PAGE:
I asked Rochelle’s father, Lizhi Wu, what was the secret to Rochelle’s success in Batumi. At the moment, another parent, a friend of his, was standing nearby and offered his insight: “a good daddy!”. This made everyone smile, but it’s completely true: many factors have to come together for a child to be successful in chess, but the over arching requirement is parental support, and in chess, that often comes from fathers, whether they play chess or not. His friend continued, “Tell her how many hours you spend driving to tournaments.”
Summer tournaments of Rochelle’s include the Indianopolis Open, 480 miles away and the Ocala Summer Classic in Florida, 510 miles away. Lizhi’s friend half- joked that he should have a gas credit card.
Despite these distances, Rochelle is playing in tournaments every week. It’s an incredible amount of dedication, and probably just studying her tournament history on uschess.org is enough to understand why she became a World Champion in Batumi. GM John Fedorowicz, who worked with Rochelle in Batumi, said that Rochelle “has a good personality, isn’t nervous, and is a lot of fun. She’s tough.” Indeed, the seriousness and determination that emanate from her when she sits at the board is striking.
Rochelle Wu with coach GM John Fedorowicz, Photo GM Finegold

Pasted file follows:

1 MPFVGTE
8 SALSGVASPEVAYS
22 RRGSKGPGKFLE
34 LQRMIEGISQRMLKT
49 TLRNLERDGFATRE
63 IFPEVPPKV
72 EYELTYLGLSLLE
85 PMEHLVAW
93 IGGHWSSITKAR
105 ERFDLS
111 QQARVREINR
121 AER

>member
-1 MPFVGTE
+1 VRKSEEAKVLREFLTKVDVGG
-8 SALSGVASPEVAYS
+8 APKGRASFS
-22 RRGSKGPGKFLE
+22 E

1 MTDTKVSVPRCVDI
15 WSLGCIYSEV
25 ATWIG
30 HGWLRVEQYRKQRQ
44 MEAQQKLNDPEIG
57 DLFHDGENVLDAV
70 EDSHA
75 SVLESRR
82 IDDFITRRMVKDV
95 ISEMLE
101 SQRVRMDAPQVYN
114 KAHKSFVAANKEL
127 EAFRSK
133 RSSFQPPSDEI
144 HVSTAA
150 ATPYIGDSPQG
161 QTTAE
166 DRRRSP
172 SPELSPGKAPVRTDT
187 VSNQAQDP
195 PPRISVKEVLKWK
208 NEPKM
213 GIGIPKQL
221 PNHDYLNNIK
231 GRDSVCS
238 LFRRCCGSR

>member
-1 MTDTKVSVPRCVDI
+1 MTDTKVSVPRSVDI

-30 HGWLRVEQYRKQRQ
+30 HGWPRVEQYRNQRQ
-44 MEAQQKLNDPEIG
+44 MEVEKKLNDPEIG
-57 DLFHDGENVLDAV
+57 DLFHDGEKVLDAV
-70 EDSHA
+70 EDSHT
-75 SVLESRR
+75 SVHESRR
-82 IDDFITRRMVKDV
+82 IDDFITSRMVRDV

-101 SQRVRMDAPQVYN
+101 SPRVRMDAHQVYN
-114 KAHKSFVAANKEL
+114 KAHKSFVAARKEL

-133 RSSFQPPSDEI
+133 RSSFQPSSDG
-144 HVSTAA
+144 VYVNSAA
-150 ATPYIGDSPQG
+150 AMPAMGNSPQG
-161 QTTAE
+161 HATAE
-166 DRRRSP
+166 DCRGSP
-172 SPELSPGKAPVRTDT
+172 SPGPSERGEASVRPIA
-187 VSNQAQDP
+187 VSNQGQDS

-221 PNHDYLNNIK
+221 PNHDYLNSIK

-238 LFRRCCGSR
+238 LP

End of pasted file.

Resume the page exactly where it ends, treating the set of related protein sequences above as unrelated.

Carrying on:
It should also be mentioned that Rochelle has a big supporter in her chess-playing older brother Sijing who is happy to share ideas with her: “he thinks he’s her coach!” There are many examples in the chess world of a younger sibling benefiting from the experience of the older one.
The Open U-10 section was unsurprisingly won by Ilya Makoveev from Russia, who’d also conquered the U-8 section two years ago. This was a very interesting section to follow, and at the halfway mark it seemed that our best chances for medals were here. Things did not go as planned, but Jason Wang, Arthur Guo and Nico Chasin scored 8/11 and claimed places 5-7.
Going into the final round, Jason Wang had every reason to hope for more. He already had 8/10, and the best tiebreaks of anyone in the tournament; with a win, he would’ve tied with Makoveev and gotten the gold. Unfortunately, the game took a wrong turn early on, as Jason got a consistently worse position that ultimatel didn’t hold. I’ve been searching for a while now how to end this paragraph, and it finally came to mind: “present disappointments pave the way for our future successes!”
A memorable moment at the closing ceremony was when Makoveev lifted up his trophy (until then the other winners had simply held it in their hands). A triumphant gesture, but it seemed to me it was not the tournament victory itself that impelled him to raise up the trophy, but the victory of winning when you’re expected to win, of having successfully carried the heavy weight of all those expectations (much harder than just winning!).
It had not been an easy tournament for Makoveev. He had made 4 draws, with all the draw offers initiated by him and each one ending the game prematurely. In three games he stood worse by varying degrees, both on the board and on the clock; in round 11, the position was equal but still contained plenty of play (here the draw guaranteed him clear first place).
The first one came in round 5.
Another striking example was in round 10.
While Makoveev was likely the strongest player in the section, there’s no doubt he was enormously helped by the “respect” his opponents had for him.
For me, it was great to meet so many of our nation’s brightest young talents (and their parents!), to watch their games, and root for their success. Go USA!